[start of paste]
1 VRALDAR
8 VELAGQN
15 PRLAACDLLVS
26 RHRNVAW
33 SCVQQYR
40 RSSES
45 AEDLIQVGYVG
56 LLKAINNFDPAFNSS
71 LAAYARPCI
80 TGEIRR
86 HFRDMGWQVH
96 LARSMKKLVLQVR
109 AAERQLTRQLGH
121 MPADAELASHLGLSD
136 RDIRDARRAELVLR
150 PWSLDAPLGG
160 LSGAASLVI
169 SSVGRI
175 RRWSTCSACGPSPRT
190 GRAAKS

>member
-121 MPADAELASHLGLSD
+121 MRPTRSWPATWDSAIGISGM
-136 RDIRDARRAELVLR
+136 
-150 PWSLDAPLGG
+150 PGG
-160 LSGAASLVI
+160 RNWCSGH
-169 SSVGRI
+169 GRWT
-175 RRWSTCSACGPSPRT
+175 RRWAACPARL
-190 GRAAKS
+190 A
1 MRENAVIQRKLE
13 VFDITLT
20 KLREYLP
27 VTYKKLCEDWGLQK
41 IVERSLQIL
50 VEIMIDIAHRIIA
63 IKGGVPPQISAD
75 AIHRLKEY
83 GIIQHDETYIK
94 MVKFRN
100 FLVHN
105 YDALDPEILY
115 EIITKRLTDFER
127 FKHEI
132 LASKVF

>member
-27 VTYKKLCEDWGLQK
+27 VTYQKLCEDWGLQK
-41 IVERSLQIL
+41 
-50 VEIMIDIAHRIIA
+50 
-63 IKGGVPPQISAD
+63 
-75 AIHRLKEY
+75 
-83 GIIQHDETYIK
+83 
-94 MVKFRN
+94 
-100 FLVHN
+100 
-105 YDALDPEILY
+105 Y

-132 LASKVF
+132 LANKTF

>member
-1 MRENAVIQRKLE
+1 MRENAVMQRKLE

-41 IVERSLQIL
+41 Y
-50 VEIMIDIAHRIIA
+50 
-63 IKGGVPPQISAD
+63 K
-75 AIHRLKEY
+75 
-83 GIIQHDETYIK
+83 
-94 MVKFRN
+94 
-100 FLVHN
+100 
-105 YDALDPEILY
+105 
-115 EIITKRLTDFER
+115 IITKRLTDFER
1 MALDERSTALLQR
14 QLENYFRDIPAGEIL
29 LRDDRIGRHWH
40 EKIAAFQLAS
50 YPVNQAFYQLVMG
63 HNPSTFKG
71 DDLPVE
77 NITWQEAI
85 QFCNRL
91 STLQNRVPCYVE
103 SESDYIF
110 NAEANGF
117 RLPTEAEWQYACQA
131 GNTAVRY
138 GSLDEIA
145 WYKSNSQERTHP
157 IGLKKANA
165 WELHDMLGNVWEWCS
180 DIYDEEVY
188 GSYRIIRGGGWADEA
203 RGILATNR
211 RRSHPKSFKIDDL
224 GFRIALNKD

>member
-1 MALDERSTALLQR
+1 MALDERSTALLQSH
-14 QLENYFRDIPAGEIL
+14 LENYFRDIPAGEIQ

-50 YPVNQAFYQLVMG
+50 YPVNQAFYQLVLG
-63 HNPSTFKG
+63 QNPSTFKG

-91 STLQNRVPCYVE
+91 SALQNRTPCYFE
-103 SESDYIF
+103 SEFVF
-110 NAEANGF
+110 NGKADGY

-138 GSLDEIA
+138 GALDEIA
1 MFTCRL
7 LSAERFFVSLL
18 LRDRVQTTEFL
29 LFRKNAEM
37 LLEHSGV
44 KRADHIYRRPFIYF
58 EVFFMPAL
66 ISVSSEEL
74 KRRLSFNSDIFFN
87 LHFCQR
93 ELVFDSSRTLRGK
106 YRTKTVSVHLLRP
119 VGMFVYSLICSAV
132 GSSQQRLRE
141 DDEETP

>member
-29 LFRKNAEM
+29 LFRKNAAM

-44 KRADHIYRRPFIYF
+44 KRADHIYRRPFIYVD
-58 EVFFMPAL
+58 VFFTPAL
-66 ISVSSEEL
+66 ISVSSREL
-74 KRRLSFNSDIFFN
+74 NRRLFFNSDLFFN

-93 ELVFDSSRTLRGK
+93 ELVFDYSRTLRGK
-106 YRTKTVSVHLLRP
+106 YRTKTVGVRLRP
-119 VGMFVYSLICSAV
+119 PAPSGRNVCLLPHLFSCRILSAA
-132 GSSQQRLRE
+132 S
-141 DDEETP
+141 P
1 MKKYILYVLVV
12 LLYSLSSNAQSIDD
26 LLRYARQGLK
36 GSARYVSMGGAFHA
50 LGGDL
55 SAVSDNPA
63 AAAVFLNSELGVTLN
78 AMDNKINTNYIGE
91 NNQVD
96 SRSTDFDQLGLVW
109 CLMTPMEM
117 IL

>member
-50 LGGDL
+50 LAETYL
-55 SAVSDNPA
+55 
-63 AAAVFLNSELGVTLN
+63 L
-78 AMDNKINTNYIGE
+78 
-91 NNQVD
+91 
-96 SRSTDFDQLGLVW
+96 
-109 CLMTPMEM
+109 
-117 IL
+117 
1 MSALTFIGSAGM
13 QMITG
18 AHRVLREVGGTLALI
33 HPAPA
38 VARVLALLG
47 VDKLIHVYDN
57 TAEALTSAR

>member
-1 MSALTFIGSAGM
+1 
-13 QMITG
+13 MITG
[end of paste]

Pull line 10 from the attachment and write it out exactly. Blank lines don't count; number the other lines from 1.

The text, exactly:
80 TGEIRR